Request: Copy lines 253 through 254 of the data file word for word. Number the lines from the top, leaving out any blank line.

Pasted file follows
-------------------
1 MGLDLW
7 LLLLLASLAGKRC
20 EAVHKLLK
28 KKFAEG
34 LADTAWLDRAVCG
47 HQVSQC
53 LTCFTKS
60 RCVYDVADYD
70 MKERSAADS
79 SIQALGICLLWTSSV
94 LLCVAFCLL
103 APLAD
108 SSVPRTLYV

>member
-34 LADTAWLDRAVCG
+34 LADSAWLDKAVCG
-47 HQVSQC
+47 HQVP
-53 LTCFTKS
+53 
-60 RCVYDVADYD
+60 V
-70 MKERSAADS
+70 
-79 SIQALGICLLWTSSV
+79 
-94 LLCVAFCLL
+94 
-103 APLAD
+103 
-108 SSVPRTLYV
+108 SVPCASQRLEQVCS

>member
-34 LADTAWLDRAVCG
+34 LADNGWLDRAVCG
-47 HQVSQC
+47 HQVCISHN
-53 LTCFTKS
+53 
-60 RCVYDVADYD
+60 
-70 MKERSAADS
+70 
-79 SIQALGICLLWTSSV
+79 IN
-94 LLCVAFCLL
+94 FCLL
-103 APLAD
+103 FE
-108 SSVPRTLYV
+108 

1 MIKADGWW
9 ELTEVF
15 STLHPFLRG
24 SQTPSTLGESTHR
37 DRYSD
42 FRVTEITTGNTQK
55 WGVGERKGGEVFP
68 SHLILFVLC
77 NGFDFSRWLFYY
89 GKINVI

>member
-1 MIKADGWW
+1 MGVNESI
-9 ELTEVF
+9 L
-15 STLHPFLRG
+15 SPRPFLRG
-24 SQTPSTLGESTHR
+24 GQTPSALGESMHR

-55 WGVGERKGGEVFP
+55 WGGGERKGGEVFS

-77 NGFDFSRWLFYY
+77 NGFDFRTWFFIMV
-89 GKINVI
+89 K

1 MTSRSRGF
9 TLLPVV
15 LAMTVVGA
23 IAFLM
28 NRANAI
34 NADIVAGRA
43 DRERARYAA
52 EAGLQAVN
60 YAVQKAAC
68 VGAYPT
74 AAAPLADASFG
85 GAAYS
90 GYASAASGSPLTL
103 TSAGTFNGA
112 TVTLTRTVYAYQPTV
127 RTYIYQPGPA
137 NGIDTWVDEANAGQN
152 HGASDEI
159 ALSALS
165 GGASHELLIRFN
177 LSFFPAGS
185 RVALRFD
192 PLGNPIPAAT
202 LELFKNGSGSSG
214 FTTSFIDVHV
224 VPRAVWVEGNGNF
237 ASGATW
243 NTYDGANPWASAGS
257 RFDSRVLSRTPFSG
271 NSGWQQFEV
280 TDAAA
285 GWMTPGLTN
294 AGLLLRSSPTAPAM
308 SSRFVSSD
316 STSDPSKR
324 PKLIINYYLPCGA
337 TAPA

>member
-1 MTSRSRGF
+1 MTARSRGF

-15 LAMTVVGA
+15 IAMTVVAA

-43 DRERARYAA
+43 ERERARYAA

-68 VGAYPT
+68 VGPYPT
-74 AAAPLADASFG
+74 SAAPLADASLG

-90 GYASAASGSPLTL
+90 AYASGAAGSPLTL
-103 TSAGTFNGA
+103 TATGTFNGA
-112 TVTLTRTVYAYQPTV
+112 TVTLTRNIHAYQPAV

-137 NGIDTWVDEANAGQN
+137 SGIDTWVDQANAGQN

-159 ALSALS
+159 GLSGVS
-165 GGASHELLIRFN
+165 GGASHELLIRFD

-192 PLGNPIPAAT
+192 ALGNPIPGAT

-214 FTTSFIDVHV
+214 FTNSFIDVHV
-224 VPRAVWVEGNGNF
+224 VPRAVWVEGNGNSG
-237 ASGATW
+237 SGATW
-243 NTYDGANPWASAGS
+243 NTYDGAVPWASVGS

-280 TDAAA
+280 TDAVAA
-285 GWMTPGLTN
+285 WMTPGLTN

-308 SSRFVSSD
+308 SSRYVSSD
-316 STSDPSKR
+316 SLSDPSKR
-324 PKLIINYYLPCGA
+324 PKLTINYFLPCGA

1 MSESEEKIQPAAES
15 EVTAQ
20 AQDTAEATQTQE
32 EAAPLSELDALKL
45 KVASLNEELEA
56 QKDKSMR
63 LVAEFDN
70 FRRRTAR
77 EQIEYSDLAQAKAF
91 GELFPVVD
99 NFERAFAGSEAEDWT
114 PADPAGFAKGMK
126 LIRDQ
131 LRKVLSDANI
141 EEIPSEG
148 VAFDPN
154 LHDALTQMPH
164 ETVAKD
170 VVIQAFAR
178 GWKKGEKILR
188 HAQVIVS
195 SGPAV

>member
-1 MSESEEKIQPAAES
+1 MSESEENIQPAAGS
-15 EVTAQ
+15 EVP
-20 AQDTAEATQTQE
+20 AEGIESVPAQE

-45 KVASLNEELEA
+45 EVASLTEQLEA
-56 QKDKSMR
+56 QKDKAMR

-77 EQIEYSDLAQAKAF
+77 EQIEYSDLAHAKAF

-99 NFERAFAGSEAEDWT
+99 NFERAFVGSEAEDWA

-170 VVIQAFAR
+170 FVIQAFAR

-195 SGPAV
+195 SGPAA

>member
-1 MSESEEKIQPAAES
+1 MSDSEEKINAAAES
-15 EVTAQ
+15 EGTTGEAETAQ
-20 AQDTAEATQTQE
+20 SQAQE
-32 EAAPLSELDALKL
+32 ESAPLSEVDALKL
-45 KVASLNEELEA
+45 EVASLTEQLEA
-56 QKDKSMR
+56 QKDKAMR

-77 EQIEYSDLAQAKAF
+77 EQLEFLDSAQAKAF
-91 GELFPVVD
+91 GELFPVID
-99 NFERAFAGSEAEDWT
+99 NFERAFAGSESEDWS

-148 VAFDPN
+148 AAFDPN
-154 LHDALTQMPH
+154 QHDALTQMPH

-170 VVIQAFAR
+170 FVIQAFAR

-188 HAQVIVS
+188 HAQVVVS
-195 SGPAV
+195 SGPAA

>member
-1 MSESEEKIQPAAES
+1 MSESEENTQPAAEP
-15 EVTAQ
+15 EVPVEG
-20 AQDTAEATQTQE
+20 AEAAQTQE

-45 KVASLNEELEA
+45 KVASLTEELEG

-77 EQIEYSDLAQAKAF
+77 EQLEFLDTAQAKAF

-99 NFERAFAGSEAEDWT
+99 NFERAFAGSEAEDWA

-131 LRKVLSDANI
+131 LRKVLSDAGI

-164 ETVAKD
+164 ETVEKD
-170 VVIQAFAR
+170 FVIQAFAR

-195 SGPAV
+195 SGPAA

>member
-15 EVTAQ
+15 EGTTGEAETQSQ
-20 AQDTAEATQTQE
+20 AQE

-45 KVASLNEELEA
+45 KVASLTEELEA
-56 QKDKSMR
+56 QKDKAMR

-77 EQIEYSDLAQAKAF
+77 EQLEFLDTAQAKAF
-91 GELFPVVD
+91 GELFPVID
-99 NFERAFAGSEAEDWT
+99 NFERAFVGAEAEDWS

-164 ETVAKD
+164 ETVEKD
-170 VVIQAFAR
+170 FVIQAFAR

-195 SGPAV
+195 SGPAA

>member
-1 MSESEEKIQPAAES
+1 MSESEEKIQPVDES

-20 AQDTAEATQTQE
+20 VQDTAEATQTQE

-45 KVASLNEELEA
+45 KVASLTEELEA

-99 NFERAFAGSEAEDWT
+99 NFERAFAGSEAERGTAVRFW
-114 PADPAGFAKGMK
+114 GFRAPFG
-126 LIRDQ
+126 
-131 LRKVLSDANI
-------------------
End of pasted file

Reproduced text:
-45 KVASLNEELEA
+45 KVASLTEELEA